August 20, 2005
Though Lavender Valley was open to the public this year as a U-pick lavender field, by next year the Portland Road farm should be “ready for prime time,” after five years of hard work by owners Dayle and Kai Lai Harris, and Dayle’s mother, Verva.
“We bought the place six years ago, and this is our fourth summer of bloom,” Dayle says. “I looked at every town in the Northwest — and I mean that, from Ashland to the Canadian border — and Hood River was the place.”
The Harrises have five acres of lavender planted in more than 60 varieties, five of which they grow commercially. They have nurtured and pruned the plants, which are now strong and healthy.
“We propagated every plant out here,” Dayle says. “We propagate in February and put them in the ground in May. We finished the field this year — finally.”
The Harrises hand-cut the lavender and either dry it or use it to distill lavender oil. They make their own products, including soaps, creams, oils, sachets, tea, and honey. A small gift shop on site also features glassware decorated with hand-painted lavender blossoms.
“I do the painting and sewing, and Kai Lai does the soaps, creams and lotions,” Verva says. “Dayle distills the oil and extracts the honey — so we all have our little jobs.”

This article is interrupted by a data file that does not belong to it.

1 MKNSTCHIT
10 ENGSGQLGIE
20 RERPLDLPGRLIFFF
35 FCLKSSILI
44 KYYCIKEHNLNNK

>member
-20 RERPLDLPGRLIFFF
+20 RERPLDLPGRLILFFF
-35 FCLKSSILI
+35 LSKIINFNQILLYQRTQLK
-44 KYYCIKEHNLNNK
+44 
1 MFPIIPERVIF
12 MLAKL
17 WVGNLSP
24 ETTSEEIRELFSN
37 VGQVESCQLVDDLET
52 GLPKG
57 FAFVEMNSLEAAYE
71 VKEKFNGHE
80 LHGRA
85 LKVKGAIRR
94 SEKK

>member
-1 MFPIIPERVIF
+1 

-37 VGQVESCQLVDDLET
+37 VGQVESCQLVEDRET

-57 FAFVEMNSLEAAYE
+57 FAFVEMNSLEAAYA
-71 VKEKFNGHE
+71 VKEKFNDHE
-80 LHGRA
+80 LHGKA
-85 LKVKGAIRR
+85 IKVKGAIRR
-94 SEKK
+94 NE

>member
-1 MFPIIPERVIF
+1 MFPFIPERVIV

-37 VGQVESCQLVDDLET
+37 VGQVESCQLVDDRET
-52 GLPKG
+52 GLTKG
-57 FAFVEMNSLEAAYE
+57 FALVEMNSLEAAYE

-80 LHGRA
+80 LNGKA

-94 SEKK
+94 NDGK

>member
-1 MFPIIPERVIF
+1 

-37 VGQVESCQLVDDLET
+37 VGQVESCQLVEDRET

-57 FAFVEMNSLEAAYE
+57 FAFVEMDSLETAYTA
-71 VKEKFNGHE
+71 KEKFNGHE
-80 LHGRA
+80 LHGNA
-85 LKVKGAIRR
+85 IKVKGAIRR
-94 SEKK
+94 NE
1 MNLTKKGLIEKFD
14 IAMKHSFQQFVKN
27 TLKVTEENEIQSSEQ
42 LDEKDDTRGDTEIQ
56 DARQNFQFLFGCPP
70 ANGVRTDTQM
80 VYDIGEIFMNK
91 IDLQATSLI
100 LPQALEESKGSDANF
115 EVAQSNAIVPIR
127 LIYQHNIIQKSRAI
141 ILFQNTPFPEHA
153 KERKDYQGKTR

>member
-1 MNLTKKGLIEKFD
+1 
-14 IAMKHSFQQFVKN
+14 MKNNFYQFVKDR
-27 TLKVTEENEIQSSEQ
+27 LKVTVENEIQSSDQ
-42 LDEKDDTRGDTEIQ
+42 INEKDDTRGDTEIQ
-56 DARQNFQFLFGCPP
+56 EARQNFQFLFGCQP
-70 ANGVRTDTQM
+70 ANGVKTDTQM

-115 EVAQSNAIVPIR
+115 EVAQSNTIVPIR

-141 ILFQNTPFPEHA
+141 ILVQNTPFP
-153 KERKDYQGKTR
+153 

The distiller is a new addition to Lavender Valley — they got it in June — so now they can distill their own oil.
“We’re working on our fourth gallon of oil,” Dayle says. “We won’t be doing anything with it right away because, number one, it needs to age for a year (“It mellows out,” explains Verva), and number two, we need to get it ‘spec’d out’ and see how it compares in quality.”
Dayle doesn’t feel competitive toward Hood River’s other major lavender grower, Hood River Lavender; in fact he would like to see a few more farms arise in the valley, so that Hood River could have a true lavender festival similar to the one held each year in Sequim, Wash. That festival has seven participating farms. Hood River Lavender held a lavender festival this year, and Lavender Valley got some overflow from that.
The Harrises were surprised at the number of visitors they had this summer — some days as many as 200 — just from being listed on the Hood River County Fruit Loop map. They have a better idea what to expect next year, and will spend the winter building up a stock for the gift shop, which got fairly depleted. Before next season they also plan to relocate the greenhouse and make a few other changes and improvements.
Lavender Valley already has a gazebo and a breathtaking view of both Mount Hood and Mount Adams. Though the season is winding down, it will keep its summer hours — 11 a.m. to 6 p.m. Thursday through Sunday — until Labor Day. After that the farm will just be open on weekends, 11 a.m. to 4 p.m., until Dec. 31. The Harrises plan to reopen next year on June 1.
Plans for next season include music events, an art festival, and the introduction of their own tea — they just recently bought some tea plants and plan to grow their own. A local woman has approached them about selling her pastry products, and they may do that, too — tea and scones are a natural pairing. But for now, it’s still harvest time.
More information, visit Lavender Valley during the above hours, or go online to: